With the recent opening of Choice Autism Center in Traverse City, parents of children with Autism Spectrum Disorder (ASD) have growing options in dealing with the condition that appears to be more prevalent than ever.
Choice Autism Center is just the latest area organization to open its doors. Autism Centers of Michigan operates six centers around the state, including Traverse City and its newest location in Cadillac. Add to that Traverse Bay Area Intermediate School District (TBAISD), which operates classrooms for students at Oak Park Elementary, East Middle School, West High School and the Life Skills Center, and it’s clear there are far more options than a decade ago. 
That’s good news, because ASD appears to be getting more common. The Centers for Disease Control reports that the estimated percentage of children with ASD was about 1.7 percent (1 in 59 children), based on data reported from 11 communities across the United States in 2014. Previous estimates from the ranged from 1 in 150 to 1 in 68. 
Nicole Wheeler of Choice suspects the numbers indicate both an increase in the cases of ASD and greater proficiency in making a diagnosis. “It’s probably both. We’re better able to see it. It means there is a definite need for us,” she says. While Choice is only working with a small number of students and their families at this point, Wheeler anticipates the number growing as the company reaches out more to the community and hires additional staff.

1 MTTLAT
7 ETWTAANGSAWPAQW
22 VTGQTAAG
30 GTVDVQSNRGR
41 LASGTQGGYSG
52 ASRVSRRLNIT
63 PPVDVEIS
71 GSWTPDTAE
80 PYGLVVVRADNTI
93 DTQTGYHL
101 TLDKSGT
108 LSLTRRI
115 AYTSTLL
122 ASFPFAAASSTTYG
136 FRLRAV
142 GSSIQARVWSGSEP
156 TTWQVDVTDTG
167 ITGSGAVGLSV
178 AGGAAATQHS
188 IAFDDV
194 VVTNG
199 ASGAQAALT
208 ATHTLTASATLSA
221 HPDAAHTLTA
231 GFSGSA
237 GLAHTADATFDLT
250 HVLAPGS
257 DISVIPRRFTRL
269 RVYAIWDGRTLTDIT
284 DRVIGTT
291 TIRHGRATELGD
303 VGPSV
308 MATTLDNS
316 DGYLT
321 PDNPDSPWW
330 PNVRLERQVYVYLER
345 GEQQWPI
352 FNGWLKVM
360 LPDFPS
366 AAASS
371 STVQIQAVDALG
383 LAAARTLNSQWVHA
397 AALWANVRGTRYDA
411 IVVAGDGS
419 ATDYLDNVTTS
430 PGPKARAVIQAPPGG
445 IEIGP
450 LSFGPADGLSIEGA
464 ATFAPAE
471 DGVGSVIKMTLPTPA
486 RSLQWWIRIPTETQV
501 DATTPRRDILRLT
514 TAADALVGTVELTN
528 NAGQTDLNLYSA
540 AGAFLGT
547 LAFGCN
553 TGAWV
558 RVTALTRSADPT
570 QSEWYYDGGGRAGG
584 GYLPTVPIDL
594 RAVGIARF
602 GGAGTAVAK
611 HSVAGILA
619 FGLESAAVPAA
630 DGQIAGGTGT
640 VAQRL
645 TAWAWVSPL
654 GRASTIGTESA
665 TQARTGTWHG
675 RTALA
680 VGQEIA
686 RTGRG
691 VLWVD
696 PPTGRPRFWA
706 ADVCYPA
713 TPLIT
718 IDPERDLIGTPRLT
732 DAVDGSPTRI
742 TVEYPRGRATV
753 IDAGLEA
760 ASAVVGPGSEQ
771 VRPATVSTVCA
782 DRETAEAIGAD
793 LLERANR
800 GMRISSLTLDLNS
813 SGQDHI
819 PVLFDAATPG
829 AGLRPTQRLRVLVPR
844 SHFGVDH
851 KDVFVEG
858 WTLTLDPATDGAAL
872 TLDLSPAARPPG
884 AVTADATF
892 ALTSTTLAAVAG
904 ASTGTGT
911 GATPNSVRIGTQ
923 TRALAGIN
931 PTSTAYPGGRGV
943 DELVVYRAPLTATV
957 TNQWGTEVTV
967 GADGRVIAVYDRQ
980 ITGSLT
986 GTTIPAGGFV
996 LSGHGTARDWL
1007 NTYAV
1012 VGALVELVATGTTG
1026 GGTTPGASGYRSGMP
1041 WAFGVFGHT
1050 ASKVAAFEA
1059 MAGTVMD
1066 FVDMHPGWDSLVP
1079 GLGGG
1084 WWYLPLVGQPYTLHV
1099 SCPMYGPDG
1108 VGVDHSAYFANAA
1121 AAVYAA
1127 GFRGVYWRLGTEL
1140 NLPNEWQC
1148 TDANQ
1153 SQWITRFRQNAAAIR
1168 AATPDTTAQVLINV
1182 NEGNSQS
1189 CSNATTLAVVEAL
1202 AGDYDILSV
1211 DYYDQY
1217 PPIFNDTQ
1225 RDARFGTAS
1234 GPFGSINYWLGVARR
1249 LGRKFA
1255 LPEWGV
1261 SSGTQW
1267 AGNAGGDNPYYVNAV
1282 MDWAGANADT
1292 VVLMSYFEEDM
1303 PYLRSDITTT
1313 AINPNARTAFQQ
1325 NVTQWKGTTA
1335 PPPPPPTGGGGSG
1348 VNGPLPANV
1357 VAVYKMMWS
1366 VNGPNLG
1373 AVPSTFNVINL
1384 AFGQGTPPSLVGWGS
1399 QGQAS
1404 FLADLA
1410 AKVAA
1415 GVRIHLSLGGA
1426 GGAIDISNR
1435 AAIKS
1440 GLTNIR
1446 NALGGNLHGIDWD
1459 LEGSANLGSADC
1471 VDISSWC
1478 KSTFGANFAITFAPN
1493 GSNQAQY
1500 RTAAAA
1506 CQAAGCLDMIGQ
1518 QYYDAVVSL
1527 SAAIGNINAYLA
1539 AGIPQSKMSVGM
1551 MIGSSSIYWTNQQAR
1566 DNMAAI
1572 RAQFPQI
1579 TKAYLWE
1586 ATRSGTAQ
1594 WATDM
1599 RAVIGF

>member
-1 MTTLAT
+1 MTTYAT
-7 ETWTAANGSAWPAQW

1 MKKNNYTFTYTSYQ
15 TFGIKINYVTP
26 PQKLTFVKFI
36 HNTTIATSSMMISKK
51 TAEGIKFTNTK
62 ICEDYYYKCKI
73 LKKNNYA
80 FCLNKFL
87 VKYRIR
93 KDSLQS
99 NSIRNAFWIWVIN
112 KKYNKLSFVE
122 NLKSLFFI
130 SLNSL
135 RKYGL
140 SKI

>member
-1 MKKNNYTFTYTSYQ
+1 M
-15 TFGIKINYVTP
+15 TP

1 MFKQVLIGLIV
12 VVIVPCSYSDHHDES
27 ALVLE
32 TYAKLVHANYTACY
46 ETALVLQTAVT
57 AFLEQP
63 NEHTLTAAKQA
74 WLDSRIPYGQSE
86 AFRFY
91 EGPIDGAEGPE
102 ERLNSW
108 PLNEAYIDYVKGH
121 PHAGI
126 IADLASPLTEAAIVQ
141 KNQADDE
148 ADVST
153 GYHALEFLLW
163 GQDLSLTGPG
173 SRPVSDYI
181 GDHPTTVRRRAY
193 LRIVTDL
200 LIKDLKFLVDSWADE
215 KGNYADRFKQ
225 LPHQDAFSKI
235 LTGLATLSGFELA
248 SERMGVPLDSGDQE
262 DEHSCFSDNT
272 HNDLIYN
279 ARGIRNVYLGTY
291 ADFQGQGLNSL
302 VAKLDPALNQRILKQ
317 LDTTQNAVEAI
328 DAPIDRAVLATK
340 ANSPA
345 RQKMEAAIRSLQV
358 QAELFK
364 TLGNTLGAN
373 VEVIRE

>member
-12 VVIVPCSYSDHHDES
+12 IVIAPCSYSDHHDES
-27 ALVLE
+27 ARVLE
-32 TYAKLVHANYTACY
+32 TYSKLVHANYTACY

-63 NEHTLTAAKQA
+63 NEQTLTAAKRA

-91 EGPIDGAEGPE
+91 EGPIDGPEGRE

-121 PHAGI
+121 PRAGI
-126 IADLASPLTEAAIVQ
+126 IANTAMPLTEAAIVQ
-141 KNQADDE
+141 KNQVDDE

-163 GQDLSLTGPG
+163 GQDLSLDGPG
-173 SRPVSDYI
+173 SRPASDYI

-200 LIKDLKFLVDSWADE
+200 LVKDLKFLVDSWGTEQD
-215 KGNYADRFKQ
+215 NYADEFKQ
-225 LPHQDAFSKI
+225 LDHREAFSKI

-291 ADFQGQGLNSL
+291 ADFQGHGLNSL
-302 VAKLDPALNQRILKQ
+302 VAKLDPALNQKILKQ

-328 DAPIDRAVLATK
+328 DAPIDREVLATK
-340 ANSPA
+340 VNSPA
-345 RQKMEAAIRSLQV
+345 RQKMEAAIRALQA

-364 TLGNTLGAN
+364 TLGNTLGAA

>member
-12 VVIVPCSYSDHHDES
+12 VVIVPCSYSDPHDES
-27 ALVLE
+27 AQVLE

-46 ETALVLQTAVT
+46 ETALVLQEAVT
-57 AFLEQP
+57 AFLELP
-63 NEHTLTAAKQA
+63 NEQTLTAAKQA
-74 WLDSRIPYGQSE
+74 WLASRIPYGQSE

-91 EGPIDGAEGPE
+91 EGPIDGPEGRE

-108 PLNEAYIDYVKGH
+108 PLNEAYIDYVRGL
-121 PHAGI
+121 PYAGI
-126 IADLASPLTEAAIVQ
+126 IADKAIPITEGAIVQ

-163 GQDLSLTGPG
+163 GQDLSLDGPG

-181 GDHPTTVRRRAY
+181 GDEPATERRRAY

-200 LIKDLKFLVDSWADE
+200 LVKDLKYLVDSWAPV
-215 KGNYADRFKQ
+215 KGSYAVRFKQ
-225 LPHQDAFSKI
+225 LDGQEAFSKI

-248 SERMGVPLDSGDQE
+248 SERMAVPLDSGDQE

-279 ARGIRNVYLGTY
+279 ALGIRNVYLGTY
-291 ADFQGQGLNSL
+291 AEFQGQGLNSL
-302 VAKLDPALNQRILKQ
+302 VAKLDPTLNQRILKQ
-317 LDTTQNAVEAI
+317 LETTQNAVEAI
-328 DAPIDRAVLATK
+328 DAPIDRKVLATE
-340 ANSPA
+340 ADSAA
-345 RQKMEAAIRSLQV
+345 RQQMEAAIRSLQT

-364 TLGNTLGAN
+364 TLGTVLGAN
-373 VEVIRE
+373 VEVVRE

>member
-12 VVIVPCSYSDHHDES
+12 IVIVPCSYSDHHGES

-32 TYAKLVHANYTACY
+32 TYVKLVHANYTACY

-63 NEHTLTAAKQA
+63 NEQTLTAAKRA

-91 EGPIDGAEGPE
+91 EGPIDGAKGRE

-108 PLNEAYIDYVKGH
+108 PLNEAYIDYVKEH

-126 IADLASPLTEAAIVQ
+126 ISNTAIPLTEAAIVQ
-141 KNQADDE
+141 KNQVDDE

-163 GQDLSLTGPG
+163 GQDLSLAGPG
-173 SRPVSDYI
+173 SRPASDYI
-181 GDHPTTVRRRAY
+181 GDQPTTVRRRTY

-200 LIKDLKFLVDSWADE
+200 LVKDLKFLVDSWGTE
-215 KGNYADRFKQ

According to the American Psychiatric Association, ASD is a complex developmental disorder that can cause problems with thinking, feeling, language and the ability to relate to others. It is a neurological disorder, and can manifest in a range of conditions characterized by challenges with social skills, repetitive behaviors, speech and nonverbal communication.
Wheeler came to the field as a result of two of her own children being diagnosed with ASD. She opened Choice Autism Center as an offshoot of Turning Point, where she worked in Maryland. When she and her husband decided to move back to her hometown following his discharge from the military, her company suggested opening an office in Traverse City. 
Krista Boe, chief clinical officer at Autism Centers of Michigan, is also a Michigan native. She returned to the state three years ago when the first of that company’s six locations opened. With the opening of the Cadillac location, Autism Centers of Michigan now works with some 200 families across the state, about half of which are in northern Michigan.
She and Wheeler both say that Applied Behavior Analysis is the only scientifically validated treatment for ASD. And they agree that the earlier the diagnosis, the better the prospects. “With earlier intervention, outcomes are different than when they are older,” says Boe.
The process focuses on decreasing problem behaviors and increasing positive and age-appropriate skills. Each treatment plan is individualized to the child’s strengths and skill deficits. Among the skills they work on are communication, both verbal and non-verbal; social skills; pay skills; toileting; feeding and eating; and pre-academics. 
TBAISD, meanwhile, which serves 16 area public school districts in the region, offers 12 self-contained classrooms for students with ASD. Seven of those classrooms are at Oak Park School in TC. Oak Park operates during the traditional school calendar year, but also offers a summer program.
Clinical settings like those at Choice Autism Center and Autism Centers of Michigan operate year-round.
Deb Nelson, who supervises the programs at Oak Park, says the various local resources are critical. “Collaboration among the various providers of service and support is extremely helpful in order to work together, establishing priorities, for the best outcomes for each individual child,” she says.
She encourages any area parents concerned about their child’s development to contact their local school district or health provider. 

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